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CASE 10.1 PIRIFORMIS SYNDROME

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Patient Presentation

A 32-year-old female complains of a nagging tenderness in the center of her right buttock and episodes of numbness and tingling in the posterior thigh and calf regions on this same side.

Relevant Clinical Findings History

The patient relates that she stays physically fit by running and playing hockey on a local semiprofessional women's team. Until recently, she participated in most local charity runs. The presenting complaint has greatly reduced her training and participation. She believes that the muscles of her right lower limb are weaker than those of the left.

Physical Examination

The following findings were noted on physical examination:

  • Dysesthesia elicited in right gluteal region with deep pressure or medial rotation and adduction of hip.

  • Dysesthesia not present with pressure to ischial tuberosity or posterior thigh.

  • Deep gluteal pressure caused paresthesia in right posterior thigh.

  • Crossed straight-leg raise (SLR) test was negative.

  • Side-to-side strength comparison of gluteal and posterior thigh muscles was inconclusive.

Imaging Studies
  • MRI of the lumbar region was normal.

Clinical Problems to Consider
  • Chronic hamstring tendinitis

  • Herniated lumbar intervertebral (IV) disc

  • Piriformis syndrome

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LEARNING OBJECTIVES

  1. Describe the structure and relationships of the gluteal region and posterior thigh.

  2. Describe the greater sciatic foramen and list structures that pass through it.

  3. Explain the anatomical basis for the signs and symptoms associated with this case.

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RELEVANT ANATOMY

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Gluteal Region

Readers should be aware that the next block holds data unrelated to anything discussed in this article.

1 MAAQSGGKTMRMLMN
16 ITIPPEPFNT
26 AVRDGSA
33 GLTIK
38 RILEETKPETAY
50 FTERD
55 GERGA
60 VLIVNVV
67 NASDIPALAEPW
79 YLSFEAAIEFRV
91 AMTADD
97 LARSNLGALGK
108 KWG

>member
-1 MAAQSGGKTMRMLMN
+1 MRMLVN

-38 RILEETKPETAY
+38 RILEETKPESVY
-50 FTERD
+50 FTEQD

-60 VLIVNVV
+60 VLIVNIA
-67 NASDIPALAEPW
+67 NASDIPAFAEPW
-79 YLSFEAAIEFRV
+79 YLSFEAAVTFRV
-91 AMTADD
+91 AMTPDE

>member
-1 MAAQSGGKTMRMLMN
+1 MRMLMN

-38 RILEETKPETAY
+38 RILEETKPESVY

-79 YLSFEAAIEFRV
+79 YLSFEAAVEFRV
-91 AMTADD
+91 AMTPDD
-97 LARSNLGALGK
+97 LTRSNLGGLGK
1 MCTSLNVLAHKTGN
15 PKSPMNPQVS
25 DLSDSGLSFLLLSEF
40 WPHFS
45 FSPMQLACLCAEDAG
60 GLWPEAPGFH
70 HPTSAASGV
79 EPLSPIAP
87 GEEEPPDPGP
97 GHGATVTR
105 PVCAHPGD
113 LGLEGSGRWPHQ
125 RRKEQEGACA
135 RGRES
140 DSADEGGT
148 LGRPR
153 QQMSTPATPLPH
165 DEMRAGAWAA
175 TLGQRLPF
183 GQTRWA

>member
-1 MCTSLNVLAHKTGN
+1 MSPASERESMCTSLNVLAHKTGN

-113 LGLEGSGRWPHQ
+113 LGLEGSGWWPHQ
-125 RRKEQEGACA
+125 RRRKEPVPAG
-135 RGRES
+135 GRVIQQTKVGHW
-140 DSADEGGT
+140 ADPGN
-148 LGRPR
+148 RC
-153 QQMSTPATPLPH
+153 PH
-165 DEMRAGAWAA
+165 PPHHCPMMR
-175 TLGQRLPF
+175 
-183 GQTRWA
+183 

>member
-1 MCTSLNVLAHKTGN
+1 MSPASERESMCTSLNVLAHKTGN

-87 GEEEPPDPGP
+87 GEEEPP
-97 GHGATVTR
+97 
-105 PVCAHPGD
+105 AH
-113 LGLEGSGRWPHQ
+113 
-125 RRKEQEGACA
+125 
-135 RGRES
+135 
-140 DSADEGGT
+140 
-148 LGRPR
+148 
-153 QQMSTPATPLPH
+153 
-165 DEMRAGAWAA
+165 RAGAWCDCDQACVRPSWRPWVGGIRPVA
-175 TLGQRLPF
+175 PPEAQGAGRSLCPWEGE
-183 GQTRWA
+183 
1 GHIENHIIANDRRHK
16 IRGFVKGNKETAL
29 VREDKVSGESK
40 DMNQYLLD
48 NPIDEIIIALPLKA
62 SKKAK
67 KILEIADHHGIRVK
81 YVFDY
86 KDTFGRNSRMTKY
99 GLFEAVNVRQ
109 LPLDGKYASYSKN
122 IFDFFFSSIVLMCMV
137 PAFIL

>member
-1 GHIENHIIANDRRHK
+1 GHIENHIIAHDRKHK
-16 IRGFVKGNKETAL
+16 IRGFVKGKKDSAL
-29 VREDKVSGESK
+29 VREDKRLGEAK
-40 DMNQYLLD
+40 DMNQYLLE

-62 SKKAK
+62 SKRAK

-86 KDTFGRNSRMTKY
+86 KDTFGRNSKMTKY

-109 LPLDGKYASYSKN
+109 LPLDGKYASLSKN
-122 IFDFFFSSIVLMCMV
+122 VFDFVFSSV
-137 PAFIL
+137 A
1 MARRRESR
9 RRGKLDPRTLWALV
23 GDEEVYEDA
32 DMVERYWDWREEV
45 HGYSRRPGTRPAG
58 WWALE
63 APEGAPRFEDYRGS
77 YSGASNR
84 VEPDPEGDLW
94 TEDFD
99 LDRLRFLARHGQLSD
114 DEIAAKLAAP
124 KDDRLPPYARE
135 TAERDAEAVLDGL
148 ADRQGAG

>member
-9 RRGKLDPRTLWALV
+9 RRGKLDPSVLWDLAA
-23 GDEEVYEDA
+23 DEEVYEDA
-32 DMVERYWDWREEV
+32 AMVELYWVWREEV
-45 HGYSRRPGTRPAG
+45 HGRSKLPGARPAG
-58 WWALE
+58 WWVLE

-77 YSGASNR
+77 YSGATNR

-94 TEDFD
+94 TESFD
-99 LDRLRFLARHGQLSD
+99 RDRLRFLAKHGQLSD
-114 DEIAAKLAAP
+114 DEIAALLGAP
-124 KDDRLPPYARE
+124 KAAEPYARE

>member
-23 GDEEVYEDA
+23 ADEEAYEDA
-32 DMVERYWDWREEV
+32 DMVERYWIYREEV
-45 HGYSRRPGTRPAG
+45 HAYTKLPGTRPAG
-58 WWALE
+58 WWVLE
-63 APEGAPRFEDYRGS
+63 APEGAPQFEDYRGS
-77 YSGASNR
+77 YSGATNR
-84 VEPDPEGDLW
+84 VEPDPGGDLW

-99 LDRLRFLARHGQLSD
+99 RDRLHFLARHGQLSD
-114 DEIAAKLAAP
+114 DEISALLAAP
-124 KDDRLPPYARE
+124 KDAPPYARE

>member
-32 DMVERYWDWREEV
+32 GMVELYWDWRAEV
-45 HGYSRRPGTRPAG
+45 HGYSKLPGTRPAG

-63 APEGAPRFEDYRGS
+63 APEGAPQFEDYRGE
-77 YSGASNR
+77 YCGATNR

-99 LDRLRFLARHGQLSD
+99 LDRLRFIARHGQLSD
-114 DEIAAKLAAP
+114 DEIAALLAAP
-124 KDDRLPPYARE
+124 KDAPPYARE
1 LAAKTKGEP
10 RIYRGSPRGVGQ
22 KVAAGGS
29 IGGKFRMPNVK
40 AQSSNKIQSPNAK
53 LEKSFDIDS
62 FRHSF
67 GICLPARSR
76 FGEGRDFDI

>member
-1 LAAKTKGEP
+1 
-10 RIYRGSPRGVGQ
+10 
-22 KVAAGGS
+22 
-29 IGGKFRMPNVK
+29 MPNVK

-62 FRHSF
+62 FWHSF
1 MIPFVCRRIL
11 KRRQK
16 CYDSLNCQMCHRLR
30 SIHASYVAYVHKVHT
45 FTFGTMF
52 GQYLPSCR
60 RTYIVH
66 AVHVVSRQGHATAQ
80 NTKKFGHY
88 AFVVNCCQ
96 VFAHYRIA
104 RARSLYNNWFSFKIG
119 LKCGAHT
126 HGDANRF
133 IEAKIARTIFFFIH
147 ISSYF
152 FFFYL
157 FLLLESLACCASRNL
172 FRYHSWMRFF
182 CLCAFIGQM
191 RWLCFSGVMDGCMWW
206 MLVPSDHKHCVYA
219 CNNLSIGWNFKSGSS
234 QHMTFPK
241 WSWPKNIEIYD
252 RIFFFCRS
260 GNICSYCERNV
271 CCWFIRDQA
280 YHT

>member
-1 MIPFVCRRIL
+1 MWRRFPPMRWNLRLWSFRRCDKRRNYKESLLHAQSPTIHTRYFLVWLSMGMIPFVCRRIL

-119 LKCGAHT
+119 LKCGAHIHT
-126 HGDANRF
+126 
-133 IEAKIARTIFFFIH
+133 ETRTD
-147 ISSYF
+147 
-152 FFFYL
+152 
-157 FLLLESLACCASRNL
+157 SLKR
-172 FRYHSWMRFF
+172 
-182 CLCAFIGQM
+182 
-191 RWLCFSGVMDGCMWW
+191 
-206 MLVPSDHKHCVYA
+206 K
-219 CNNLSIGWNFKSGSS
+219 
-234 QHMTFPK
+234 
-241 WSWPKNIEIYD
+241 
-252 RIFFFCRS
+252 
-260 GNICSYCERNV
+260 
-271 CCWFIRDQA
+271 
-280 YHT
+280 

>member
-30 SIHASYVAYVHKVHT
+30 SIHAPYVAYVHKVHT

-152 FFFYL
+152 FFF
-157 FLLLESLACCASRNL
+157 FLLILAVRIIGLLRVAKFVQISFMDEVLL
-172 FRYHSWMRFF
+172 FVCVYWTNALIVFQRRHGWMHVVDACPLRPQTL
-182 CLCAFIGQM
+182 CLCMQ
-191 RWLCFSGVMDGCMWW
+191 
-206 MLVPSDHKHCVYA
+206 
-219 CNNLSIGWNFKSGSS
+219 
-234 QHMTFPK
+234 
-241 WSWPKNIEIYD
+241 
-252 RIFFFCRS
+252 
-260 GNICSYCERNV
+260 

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The tissue plane on the deep side of gluteus maximus contains nerves and vessels that distribute to the lower limb and perineum. Most of these structures enter the gluteal region from the true pelvis by passing through the greater sciatic foramen (Fig. 10.1.1). The boundaries of this foramen are rigid and include:

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  • Greater sciatic notch of the ilium

  • Sacrotuberous ligament

  • Sacrospinous ligament

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Figure 10.1.1

Posterior view of the gluteal region (gluteal muscles removed) showing structures passing through the greater sciatic foramen.

Graphic Jump Location
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In addition to nerves and blood vessels, this foramen also transmits the belly of the piriformis muscle as it passes from the pelvic surface of the sacrum to the greater trochanter of the femur. The position of piriformis in the deep gluteal region serves as a landmark for identifying other structures that accompany it through the foramen.

++ Superior to Piriformis
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  • Superior gluteal nerve (L4-S1) and vessels

++ Inferior to Piriformis
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  • Inferior gluteal nerve (L5-S2) and vessels

  • Sciatic nerve (L4-S3)

  • Posterior cutaneous nerve of the thigh (S1-S3)

  • Pudendal nerve (S2-S4) and internal pudendal vessels

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The gluteal nerves and vessels distribute to the gluteal muscles. The sciatic nerve and posterior cutaneous nerve of the thigh descend through the gluteal region and enter the posterior thigh at the lower border of the ...

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